It may not be a constitutional crisis — but it’s about to be a constitutional cage match.
Frustrated with the White House’s stonewalling, House Democrats are turning up the heat on Speaker Nancy Pelosi to launch impeachment proceedings on President Trump. And the push is not just from the party’s left: pressure to forcefully check Trump is even increasing from some of the speaker’s top lieutenants who she helped steer into their powerful posts as committee chairs.
On Tuesday, the administration stiff-armed lawmakers again by defying a subpoena issued to former White House counsel Don McGahn. That infuriated House Judiciary Committee chair Jerry Nadler of New York, who is now accusing President Trump of interfering in his committee’s investigation. Pelosi is scheduled to hold a closed-door meeting Wednesday morning for members of her caucus to air their concerns and devise a plan on how to proceed.
“He took to Twitter to call Mr. McGahn a liar. His lawyers went on cable television to do the same,” Nadler said at the hearing where McGahn was supposed to testify. “In short, the president took it upon himself to intimidate a witness who has a legal obligation to be here today. This conduct is not remotely acceptable.”
While Nadler hasn’t publicly called to move to impeach, he and other chairs feel the blocking of some 20 separate congressional investigations by the president and his administration will force them to open the impeachment proceedings soon.
“He’s not leaving us with any choices. We don’t have any choices,” Rep. Elijah Cummings (D-Md.), the chair of the Oversight Committee, told reporters just off the House floor.
While Congress has the authority to declare administration officials who rebuff subpoenas in inherent contempt of Congress, which would allow House Democrats to actually jail and fine executive branch officials who don’t comply with their subpoenas, Cummings says impeachment may be the more appealing route.
“I think most members of the Congress would rather not see the prison piece of it,” Cummings said, before adding fines may be more appealing.
But many Democrats want to bypass the arcane process of inherent contempt altogether.
“It just becomes harder every day not to move to impeachment,” Rep. Don Beyer (D-Va.) told VICE News at the Capitol Tuesday. “It’s like it’s become a dictatorship, rather than a third branch of government. And it’s incredibly frustrating when the White House basically says the legislative branch is irrelevant.”
Beyer became the third Democrat this week alone to call for launching impeachment proceedings, with the full number now hovering around 25 (at least publicly). The other two were Rep. Joe Neguse (D-Col.) and Rep. Mary Gay Scanlon (D-Pa.).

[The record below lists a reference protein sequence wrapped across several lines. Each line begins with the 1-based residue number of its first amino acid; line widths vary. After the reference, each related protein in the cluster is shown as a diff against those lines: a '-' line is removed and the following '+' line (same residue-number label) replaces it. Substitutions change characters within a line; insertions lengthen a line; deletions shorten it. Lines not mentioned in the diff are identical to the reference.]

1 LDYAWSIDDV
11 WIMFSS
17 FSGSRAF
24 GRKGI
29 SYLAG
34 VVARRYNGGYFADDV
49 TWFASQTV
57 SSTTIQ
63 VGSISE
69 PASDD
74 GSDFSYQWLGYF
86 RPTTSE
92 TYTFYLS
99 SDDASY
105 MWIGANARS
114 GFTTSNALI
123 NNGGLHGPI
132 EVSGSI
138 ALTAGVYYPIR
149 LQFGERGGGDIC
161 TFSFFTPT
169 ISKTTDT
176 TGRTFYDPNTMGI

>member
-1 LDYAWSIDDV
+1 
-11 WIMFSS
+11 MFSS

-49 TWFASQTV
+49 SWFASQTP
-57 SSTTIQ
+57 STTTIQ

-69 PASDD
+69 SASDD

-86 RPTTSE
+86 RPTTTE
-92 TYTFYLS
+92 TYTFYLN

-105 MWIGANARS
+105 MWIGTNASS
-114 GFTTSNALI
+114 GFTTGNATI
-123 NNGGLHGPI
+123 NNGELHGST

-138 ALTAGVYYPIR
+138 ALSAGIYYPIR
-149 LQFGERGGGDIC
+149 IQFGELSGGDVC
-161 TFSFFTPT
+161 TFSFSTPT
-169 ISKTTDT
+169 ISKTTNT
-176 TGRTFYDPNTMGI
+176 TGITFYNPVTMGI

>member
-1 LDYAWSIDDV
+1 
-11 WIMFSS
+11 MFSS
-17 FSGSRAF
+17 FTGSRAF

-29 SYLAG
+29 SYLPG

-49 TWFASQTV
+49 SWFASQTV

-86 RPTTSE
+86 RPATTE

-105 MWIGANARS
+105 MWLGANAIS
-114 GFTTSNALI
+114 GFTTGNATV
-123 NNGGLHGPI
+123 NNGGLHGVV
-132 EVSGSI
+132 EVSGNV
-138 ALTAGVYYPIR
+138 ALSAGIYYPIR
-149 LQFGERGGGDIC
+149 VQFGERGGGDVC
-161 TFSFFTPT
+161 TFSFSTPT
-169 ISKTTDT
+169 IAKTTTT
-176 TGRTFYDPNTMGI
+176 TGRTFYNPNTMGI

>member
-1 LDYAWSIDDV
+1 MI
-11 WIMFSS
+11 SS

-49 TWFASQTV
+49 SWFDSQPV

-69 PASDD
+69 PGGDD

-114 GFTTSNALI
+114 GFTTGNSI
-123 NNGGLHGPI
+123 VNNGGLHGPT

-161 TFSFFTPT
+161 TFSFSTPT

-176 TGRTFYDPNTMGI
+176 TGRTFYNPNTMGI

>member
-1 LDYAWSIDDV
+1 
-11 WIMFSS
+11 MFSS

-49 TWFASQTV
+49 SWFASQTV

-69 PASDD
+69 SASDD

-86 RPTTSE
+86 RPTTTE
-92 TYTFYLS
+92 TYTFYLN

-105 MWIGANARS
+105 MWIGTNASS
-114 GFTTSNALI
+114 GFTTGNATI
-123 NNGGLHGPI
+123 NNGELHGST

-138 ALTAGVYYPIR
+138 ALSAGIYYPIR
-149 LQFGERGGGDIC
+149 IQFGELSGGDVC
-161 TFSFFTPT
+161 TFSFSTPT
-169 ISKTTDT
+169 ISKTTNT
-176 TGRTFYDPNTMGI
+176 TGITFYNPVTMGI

These lawmakers, like Rep. Alexandria Ocasio-Cortez (D-N.Y.) and a few other progressive freshmen, aren’t calling for Democrats to try to remove the president. They say instead they gain more investigative clout if they launch the formal impeachment process that makes House lawmakers the lawyers for the trial (while the Senate would play the jury).
Pelosi, meanwhile, continues to call for patience. She and her allies maintain the court process is actually working, and it needs to be given a chance to play out. On Monday, a federal district court judge ruled that the accounting firm Mazars USA must comply with a congressional subpoena and send Congress eight years of Trump’s financial records.
“Our best path forward is to go through that legal process, and what I’m encouraged by is that it’s expedited. It is moving quickly,” Rep. Katie Hill (D-Calif.) told VICE News after leaving a closed-door meeting with Democrats in the basement of the Capitol.
Hill isn’t on board with impeachment proceedings just yet, and that’s because she thinks Pelosi’s approach is proving right, pointing to Monday’s ruling as proof.
“It really, I think, sets a precedent for what we’re going to see in future rulings,” Hill said. “It says we have the right to investigate, and we have the right to call witnesses accordingly. And that in fact our power of investigation is in many cases even more important than our power of legislation.”
That approach isn’t good enough for many Democrats though. On Tuesday, Democrats also issued subpoenas for former Trump adviser Hope Hicks along with former White House deputy counsel Annie Donaldson. And the party is still negotiating with special counsel Robert Mueller over whether he’ll testify publicly or behind closed-doors. If he refuses the public route, some Democrats say a subpoena will be necessary.
All told, these attempts to get the administration to comply with their requests for witnesses and documents are adding up to a plethora of legal challenges.
“If we continue to go down the legal path, we’ll get there; I just feel incredible impatience,” Rep. Veronica Escobar (D-Texas) told VICE News while hopping into an elevator at the Capitol. “Soon we’ll be in the campaign season, and then it looks political to the American public.”
While the pressure is building in a palpable way for Pelosi to open impeachment proceedings, many senior Democrats are still sticking with her as they trust her ability to play the long game.
“Whether it’s true or not, it’s almost like Trump wants this to happen, and it would solidify him with his base but it wouldn’t be good for the country,” Rep. Alcee Hastings (D-Fla.) told VICE News as he was walking through the Capitol. “If you don’t have the people with you when you go into that kind of setting then it becomes difficult.”
COVER IMAGE: Speaker of the House Nancy Pelosi (D-Calif.), meets with reporters at her weekly news conference at the Capitol in Washington, Thursday, May 16, 2019. (AP Photo/J. Scott Applewhite)